Automation, the road ahead and responsible governance…

This week saw some interesting news on trends and forecast of changes happening due to automation in our workplaces. There were three articles in particular that got me thinking on what potentially lies ahead. Broadly, this is what the articles said:

1. Indian IT industry is finally breaking the linearity between revenue and     headcount, with efficiency doubling over the last five years.

  • As per NASSCOM, the industry is estimated to have required 16,055 engineers to generate every additional $1 billion of export revenue in 2015-16, compared with 31,846 engineers in 2009-10.

2. There will be no increase in entry level compensation for college graduates (freshers).

  • Every year, only one in five engineering graduate from colleges across the country will get a job. As per NASSCOM again, India produces over one million engineering graduates every year. As of now, the number of jobs available in the IT industry is around 200,000-300,000.

3. The World Economic Forum 2016 at Davos stated that the ‘Fourth Industrial Revolution’ is underway which will eliminate millions of jobs over the next 10 years.

  • This covers farmers, factory workers, news reports, teachers, accountants, lawyers etc.

Points 1 and 2 are specific to the Indian IT industry, point 3 is global and across industries.

Undoubtedly, this gives rise to multiple opportunities but, we do need to be aware of the changes automation will drive and our readiness as organizations and individuals to manage them. Two things that instantly come to my mind as we move ahead:

Skill and Re-skill:

If the linearity is breaking and jobs are reducing, it is a great time for us to skill or re-skill ourselves to be prepared for the new world. It gives us all the chance to do things and venture into spaces we probably have never thought of.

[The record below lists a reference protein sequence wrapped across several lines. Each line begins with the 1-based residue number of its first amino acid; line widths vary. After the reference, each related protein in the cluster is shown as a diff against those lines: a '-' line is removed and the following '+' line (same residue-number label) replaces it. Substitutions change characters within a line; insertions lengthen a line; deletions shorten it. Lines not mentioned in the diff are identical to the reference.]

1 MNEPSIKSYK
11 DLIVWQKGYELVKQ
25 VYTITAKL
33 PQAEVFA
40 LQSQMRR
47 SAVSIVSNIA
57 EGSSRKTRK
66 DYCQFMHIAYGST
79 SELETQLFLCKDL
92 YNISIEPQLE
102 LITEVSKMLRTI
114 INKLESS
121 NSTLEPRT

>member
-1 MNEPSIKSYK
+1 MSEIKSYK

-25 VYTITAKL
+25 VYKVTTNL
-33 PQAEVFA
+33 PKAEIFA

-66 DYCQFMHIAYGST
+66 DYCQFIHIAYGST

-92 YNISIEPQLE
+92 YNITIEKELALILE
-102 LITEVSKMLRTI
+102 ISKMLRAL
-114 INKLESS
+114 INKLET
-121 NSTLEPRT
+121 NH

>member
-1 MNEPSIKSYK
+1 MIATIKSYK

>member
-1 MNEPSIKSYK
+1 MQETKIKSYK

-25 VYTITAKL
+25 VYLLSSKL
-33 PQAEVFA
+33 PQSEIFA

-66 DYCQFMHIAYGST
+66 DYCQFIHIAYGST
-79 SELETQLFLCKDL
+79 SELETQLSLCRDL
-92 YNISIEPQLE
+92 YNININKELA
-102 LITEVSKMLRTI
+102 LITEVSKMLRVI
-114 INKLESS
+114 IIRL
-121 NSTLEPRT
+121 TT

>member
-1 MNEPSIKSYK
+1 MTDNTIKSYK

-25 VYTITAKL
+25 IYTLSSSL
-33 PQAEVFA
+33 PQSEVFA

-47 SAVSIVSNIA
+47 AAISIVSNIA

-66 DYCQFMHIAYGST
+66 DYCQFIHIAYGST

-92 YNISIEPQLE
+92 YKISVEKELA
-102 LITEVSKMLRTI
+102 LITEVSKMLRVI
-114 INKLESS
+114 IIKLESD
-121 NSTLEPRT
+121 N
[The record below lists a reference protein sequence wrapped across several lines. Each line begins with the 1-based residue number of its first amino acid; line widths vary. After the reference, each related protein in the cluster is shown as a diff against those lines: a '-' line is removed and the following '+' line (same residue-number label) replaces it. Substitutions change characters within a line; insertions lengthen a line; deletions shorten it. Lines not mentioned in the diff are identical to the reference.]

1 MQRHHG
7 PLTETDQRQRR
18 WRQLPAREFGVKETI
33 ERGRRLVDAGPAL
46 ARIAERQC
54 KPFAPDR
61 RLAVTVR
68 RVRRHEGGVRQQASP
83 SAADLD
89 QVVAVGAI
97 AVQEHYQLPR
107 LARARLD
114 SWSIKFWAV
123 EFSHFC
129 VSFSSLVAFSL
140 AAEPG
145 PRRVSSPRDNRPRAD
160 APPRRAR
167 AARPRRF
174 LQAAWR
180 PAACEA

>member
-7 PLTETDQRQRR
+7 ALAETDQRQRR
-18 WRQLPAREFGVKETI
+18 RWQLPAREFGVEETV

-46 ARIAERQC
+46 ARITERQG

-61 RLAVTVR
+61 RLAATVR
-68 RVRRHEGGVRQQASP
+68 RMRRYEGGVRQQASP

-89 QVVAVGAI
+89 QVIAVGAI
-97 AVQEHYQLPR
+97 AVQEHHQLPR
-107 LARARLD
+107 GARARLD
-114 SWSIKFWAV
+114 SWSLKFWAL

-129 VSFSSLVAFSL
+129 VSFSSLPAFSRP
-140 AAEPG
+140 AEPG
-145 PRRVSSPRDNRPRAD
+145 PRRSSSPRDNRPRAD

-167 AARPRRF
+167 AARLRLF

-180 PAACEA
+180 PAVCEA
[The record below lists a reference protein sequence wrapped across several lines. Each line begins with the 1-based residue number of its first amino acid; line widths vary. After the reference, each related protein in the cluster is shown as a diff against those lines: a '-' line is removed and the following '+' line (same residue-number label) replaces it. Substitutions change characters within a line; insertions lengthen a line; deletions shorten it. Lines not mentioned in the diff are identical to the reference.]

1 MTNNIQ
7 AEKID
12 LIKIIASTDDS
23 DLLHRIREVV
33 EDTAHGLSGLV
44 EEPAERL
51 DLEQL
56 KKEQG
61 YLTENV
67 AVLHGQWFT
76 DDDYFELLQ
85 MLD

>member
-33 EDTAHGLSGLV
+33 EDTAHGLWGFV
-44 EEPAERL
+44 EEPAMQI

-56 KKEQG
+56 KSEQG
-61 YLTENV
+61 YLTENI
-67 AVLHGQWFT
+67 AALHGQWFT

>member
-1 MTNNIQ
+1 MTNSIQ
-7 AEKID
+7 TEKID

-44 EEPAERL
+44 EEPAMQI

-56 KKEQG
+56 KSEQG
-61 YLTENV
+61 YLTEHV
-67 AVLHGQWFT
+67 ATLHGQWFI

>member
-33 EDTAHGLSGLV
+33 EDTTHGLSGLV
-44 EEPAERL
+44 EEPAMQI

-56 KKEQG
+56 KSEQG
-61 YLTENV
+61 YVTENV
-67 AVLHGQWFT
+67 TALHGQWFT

Responsible governance:

Organizations are maintaining that automation is not about replacing people but enabling them to do better, creating more ideas and driving higher value. Though true in philosophy, managing this change will need organizations and leaders to adapt and drive things responsibly.

Professor Klaus Schwab, Founder and Executive Chairman of the World Economic Forum, in his book – The Fourth Industrial Revolution, says, “together shape a future that works for all by putting people first, empowering them and constantly reminding ourselves that all of these new technologies are first and foremost tools made by people for people.”

We definitely need to keep the technology advancements for improving efficiency, productivity and cost factors going. However, as individuals, leaders and organizations, let us try and not forget the ‘human’ side of things as we move into a new way of working.

We need the change, yes… Let us make it happen responsibly…